Setting up SSL for PostgreSQL

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Talking to PostgreSQL using SSL/TLS

This guide will help you configure SSL/TLS-secured connectivity between PuppetDB and PostgreSQL.

When configuring SSL, you need to decide whether you will use:

  1. A self-signed certificate on the PuppetDB server (for example, the Puppet CA)
  2. A publicly signed certificate on the PuppetDB server

Both methodologies are valid, but while self-signed certificates are far more common in the real world, this type of configuration must be set up with care.

Before beginning, take a look at PostgreSQL’s secure TCP/IP connections with SSL documentation, which explains in detail how to configure SSL on the server side.

Note: Our guide focuses on server-based SSL. Client certificate support is not documented at this time.

Using Puppet’s certificates for SSL

If you don’t have a signed Puppet certificate on your PostgreSQL server, see the ssl documentaion for alternate SSL connection options.

Using Puppet certificates to secure your PostgreSQL server has the following benefits:

  • Because you are using PuppetDB, we can presume that you are using Puppet on each server. This means you can reuse the local Puppet agent certificate for PostgreSQL.
  • Because your local Puppet agent’s certificate must be signed for Puppet to work, you likely have an established workflow for getting these signed.
  • We also recommend this methodology for securing the HTTPS interface for PuppetDB.

To begin, configure your PostgreSQL server to use the host’s Puppet server certificate and key. The location of these files can be found by using the following commands:

# Certificate
puppet config print hostcert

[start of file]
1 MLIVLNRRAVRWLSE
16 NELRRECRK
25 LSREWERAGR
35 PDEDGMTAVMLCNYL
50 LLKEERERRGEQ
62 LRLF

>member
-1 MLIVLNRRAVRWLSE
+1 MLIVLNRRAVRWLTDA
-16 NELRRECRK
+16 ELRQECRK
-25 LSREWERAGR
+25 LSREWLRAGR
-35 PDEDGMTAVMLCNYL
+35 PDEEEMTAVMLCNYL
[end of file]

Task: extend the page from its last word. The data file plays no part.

# Key
puppet config print hostprivkey

Copy these files to the relevant directories as specified by the PostgreSQL configuration items ssl_cert_file and ssl_key_file. This process is explained in detail here.

Make sure that ssl is set to on in postgresql.conf, and then restart PostgreSQL.

After this is complete, modify the database JDBC connection URL in your PuppetDB configuration as follows:

[database]
subname = //<HOST>:<PORT>/<DATABASE>?ssl=true&sslfactory=org.postgresql.ssl.LibPQFactory&sslmode=verify-full&sslrootcert=/etc/puppetlabs/puppetdb/ssl/ca.pem
username = <USERNAME>
password = <PASSWORD>

Restart PuppetDB and monitor your logs for errors. Your connection should now be SSL.

Setting up SSL with a publicly signed certificate on the PuppetDB server

First, obtain your signed certificate using the process required by your commercial Certificate Authority.

Note: If you don’t want to pay for individual certificates for each server in your enterprise, you can probably get away with using wildcards in the subject or CN for your certificate. Note, however, that while at the moment DNS resolution based on CN isn’t tested using the default SSLSocketFactory, we do not know if this will change going forward, and therefore if wildcard support will be included.